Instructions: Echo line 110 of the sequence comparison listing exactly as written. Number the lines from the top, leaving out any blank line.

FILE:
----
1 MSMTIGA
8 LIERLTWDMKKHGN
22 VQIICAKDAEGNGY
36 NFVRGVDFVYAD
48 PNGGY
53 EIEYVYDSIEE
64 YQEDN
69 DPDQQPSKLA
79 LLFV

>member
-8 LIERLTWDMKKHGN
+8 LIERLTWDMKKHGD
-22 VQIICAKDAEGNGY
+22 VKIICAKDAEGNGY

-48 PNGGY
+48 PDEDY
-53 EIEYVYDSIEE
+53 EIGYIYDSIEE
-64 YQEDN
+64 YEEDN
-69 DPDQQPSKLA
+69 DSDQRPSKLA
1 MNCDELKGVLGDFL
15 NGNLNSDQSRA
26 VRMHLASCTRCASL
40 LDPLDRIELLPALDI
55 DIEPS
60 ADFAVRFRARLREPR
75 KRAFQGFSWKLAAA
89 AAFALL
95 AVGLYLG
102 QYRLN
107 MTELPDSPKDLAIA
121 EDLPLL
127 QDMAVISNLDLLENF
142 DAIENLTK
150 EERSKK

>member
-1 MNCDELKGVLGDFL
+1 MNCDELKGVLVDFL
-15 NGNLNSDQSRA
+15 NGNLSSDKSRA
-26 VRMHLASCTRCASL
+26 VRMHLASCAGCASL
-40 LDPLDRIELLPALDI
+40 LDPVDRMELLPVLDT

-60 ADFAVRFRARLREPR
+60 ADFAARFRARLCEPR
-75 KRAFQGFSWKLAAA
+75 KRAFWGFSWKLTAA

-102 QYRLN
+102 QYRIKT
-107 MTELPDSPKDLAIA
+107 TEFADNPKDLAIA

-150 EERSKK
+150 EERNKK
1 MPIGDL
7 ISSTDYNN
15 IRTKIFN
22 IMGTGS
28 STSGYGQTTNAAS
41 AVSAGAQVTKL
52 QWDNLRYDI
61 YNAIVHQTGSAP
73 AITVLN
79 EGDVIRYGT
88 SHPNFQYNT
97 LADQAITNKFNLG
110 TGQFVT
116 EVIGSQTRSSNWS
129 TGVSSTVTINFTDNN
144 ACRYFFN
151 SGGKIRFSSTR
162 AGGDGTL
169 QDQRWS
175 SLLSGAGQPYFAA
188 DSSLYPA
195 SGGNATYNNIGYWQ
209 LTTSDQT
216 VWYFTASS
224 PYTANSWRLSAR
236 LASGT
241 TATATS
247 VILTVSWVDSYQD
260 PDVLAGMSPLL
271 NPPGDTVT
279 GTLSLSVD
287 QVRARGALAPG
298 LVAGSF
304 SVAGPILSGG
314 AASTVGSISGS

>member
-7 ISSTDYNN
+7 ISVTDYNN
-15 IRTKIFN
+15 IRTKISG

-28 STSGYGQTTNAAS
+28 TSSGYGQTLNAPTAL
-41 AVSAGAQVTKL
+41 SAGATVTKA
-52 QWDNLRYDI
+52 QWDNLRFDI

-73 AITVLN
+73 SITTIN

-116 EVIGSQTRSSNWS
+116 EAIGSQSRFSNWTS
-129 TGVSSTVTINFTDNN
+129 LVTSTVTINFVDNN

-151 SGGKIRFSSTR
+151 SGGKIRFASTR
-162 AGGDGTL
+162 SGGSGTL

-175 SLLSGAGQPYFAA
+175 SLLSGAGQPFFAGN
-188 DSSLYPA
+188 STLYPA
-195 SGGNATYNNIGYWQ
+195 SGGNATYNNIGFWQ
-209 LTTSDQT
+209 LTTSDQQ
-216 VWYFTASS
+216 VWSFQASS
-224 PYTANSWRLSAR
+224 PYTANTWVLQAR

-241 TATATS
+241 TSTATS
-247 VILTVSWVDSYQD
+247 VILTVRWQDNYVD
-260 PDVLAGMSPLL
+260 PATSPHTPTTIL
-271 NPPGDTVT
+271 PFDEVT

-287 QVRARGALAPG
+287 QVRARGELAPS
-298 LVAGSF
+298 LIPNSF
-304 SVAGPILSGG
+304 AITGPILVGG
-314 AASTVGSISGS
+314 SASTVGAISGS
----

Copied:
+151 SGGKIRFASTR